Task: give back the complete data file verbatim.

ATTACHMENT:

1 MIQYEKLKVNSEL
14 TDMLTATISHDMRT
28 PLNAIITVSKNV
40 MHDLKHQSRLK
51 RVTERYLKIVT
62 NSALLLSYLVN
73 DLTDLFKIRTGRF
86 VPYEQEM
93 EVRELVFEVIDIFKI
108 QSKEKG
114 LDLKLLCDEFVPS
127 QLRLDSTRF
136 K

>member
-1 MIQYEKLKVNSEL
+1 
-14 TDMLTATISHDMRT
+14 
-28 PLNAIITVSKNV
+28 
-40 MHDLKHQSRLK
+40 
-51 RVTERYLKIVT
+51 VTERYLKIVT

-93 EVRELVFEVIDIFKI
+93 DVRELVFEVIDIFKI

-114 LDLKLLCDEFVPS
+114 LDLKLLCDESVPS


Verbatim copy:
1 MIQYEKLKVNSEL
14 TDMLTATISHDMRT
28 PLNAIITVSKNV
40 MHDLKHQSRLK
51 RVTERYLKIVT
62 NSALLLSYLVN
73 DLTDLFKIRTGRF
86 VPYEQEM
93 EVRELVFEVIDIFKI
108 QSKEKG
114 LDLKLLCDEFVPS
127 QLRLDSTRF
136 K

>member
-1 MIQYEKLKVNSEL
+1 
-14 TDMLTATISHDMRT
+14 
-28 PLNAIITVSKNV
+28 
-40 MHDLKHQSRLK
+40 
-51 RVTERYLKIVT
+51 VTERYLKIVT

-93 EVRELVFEVIDIFKI
+93 DVRELVFEVIDIFKI

-114 LDLKLLCDEFVPS
+114 LDLKLLCDESVPS